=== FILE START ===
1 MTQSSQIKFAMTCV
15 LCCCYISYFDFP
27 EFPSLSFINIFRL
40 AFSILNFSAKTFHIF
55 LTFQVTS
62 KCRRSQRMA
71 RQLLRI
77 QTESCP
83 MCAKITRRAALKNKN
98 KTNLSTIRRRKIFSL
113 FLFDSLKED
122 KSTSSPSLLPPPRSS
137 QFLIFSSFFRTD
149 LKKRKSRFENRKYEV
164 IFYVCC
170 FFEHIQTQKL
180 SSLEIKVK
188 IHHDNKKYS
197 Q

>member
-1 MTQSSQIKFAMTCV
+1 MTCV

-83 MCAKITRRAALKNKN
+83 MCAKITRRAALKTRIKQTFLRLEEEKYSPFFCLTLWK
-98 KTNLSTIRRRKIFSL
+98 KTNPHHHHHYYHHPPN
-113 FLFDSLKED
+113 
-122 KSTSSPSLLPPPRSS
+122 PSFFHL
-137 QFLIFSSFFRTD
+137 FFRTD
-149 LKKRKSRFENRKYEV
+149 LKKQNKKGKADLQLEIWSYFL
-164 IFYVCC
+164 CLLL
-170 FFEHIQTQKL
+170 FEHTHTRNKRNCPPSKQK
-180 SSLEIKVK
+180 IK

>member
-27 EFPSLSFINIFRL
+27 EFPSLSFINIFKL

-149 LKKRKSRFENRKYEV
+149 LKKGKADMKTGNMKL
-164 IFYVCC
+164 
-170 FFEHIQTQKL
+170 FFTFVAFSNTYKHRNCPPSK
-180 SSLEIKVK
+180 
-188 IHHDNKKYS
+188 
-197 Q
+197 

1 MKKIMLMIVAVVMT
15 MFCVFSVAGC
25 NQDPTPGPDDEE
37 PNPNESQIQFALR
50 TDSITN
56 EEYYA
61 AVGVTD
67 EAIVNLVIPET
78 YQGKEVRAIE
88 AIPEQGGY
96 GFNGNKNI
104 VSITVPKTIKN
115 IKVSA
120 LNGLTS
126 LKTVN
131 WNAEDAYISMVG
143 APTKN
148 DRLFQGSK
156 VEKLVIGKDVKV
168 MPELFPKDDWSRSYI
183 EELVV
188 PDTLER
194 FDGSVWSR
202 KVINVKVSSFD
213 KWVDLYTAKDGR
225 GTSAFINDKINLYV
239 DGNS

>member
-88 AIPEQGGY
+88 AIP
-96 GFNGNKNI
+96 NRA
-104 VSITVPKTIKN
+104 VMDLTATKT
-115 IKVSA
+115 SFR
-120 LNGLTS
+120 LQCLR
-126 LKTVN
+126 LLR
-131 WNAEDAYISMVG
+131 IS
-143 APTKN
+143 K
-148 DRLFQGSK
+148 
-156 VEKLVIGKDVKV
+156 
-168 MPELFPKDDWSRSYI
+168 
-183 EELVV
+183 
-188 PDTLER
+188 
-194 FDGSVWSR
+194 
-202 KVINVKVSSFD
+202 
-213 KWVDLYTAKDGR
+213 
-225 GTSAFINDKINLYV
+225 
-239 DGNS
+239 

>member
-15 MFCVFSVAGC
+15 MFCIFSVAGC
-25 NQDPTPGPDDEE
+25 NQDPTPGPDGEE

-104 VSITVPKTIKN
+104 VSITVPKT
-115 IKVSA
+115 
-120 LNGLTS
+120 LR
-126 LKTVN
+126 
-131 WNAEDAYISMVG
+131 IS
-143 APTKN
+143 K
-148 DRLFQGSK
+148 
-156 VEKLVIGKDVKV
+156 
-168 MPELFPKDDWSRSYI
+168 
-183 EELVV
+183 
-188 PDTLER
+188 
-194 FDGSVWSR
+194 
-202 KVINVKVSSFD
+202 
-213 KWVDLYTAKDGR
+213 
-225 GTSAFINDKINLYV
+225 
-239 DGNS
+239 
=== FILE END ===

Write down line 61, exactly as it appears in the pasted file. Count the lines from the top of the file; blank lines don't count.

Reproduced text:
56 EEYYA